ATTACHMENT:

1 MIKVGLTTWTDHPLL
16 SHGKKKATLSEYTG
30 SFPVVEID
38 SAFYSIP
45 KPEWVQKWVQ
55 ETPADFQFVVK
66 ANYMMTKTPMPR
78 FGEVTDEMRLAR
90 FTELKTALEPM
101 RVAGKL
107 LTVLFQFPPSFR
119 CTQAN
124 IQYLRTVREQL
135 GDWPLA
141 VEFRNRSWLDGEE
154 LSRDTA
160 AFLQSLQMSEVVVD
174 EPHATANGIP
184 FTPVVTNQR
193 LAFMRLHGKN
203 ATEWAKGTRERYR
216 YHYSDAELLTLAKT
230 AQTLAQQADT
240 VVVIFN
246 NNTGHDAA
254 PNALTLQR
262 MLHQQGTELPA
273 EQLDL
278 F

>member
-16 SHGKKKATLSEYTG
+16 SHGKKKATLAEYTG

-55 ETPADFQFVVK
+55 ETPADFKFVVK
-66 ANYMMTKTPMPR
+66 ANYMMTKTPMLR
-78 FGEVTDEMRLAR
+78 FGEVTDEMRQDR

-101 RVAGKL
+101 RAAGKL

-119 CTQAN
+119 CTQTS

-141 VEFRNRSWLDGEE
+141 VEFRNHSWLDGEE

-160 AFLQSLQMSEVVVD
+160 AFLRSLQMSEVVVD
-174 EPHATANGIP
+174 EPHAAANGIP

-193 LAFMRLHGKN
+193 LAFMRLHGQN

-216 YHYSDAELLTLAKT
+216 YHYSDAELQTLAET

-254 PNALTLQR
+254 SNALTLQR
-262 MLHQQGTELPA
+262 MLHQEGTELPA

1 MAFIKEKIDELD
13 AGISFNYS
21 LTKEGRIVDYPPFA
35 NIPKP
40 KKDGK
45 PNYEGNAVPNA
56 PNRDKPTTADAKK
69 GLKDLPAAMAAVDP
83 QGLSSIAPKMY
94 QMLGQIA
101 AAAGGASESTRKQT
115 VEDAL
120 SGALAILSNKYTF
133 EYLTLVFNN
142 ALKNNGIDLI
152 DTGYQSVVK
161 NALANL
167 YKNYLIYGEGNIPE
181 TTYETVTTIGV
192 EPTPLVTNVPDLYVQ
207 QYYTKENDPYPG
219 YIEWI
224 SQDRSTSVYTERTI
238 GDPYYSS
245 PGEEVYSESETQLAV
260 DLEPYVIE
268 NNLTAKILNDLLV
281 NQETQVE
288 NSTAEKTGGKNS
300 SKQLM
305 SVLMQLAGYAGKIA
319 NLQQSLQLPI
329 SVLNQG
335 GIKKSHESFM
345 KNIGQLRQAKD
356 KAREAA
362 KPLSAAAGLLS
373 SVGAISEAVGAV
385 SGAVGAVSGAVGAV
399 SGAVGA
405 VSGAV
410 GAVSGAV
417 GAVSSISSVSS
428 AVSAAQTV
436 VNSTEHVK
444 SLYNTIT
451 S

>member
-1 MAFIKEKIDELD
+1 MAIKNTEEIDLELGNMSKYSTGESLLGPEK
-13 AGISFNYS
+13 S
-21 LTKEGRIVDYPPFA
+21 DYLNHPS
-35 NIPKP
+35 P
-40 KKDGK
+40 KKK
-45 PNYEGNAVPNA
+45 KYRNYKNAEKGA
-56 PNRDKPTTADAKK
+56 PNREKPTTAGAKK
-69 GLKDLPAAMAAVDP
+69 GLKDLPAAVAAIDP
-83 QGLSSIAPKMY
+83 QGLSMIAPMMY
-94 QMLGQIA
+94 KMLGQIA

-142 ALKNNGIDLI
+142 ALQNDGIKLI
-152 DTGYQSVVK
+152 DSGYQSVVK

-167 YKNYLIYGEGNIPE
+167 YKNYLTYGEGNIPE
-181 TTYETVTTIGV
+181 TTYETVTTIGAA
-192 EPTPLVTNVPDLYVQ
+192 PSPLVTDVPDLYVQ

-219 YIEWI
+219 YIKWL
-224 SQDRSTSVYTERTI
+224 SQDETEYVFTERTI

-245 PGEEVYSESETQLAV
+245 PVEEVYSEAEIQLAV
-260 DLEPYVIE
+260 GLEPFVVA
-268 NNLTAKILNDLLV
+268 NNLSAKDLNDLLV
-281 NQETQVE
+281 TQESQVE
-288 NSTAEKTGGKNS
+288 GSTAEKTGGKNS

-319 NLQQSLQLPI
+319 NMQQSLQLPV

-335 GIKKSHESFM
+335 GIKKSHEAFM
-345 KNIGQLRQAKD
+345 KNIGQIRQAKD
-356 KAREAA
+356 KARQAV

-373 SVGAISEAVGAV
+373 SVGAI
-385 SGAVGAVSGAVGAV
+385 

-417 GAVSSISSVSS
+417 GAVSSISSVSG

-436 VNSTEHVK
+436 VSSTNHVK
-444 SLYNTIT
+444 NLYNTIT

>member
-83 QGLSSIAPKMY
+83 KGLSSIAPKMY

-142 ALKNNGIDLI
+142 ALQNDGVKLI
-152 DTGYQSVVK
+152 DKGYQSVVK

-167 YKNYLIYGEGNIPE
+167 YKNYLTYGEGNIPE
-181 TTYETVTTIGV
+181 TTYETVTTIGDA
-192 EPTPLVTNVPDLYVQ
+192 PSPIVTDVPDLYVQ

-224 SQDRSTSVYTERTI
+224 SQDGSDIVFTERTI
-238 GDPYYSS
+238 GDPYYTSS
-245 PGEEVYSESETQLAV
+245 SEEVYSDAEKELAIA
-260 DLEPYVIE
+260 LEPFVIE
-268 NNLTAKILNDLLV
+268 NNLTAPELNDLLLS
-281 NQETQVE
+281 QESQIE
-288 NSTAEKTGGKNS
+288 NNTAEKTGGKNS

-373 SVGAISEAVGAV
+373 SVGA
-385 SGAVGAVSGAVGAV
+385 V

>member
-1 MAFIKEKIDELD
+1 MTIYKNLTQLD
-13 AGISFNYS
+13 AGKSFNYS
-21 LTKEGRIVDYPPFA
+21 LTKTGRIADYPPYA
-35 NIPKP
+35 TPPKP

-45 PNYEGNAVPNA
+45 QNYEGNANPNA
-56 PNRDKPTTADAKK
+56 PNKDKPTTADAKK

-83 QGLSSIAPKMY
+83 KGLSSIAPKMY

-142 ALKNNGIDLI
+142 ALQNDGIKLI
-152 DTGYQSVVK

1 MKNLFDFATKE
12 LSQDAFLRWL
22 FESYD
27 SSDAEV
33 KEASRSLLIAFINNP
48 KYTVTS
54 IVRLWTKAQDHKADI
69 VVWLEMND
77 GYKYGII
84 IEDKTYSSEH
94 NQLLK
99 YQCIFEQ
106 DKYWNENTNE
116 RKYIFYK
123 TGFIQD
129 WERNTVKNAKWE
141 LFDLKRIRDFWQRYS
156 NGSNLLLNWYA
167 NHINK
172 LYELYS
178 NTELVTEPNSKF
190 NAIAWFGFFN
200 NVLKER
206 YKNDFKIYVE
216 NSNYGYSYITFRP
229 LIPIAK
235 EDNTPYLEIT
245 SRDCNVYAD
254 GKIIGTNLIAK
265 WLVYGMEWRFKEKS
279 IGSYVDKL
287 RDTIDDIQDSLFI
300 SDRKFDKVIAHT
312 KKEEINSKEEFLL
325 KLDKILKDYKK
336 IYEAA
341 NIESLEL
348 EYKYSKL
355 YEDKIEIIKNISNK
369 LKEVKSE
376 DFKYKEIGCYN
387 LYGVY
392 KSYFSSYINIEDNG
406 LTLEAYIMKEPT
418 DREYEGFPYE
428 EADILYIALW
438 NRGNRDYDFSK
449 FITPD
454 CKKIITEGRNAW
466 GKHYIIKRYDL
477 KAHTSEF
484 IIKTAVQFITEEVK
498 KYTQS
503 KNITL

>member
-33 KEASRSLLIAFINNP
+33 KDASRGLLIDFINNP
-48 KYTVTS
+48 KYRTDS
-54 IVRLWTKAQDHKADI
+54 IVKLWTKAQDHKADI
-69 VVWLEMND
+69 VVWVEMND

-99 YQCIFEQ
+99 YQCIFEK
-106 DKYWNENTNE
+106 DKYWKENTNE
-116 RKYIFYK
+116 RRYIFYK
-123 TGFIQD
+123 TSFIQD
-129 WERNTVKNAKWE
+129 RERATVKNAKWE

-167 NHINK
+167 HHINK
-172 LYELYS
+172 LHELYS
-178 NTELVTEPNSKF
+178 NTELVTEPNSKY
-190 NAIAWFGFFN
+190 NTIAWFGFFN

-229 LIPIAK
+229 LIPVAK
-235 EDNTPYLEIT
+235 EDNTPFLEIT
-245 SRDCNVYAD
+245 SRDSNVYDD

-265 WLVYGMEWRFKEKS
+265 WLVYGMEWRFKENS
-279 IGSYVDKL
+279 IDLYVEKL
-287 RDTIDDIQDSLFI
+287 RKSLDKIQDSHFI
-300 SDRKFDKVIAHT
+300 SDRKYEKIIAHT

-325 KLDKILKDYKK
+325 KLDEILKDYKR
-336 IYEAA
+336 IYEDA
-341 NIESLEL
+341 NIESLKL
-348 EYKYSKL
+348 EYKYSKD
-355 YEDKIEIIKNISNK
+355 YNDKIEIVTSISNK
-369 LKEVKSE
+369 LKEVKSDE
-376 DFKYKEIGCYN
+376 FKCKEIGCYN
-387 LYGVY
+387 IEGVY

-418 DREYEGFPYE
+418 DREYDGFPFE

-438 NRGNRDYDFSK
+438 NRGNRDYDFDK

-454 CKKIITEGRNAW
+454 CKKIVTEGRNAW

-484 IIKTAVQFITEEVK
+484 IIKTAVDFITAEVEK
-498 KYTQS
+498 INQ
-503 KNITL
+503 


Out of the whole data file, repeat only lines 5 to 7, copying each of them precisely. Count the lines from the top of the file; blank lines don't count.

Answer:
45 KPEWVQKWVQ
55 ETPADFQFVVK
66 ANYMMTKTPMPR